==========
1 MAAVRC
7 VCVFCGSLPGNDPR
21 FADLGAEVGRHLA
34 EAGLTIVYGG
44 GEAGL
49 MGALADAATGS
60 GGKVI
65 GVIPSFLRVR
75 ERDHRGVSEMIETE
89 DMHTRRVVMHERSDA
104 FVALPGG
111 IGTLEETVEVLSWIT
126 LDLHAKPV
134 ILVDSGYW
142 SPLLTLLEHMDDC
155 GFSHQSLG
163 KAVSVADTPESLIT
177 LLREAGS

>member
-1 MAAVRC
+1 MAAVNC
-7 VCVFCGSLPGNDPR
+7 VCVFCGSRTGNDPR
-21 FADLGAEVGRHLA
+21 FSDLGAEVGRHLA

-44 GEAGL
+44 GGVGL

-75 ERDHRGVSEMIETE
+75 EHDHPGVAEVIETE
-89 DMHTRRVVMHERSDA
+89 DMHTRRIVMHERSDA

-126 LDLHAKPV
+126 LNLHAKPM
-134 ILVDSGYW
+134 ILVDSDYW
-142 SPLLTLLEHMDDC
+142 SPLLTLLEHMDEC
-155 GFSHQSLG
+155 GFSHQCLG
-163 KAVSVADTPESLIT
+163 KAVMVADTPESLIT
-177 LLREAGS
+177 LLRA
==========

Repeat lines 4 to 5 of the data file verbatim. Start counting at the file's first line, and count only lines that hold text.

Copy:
34 EAGLTIVYGG
44 GEAGL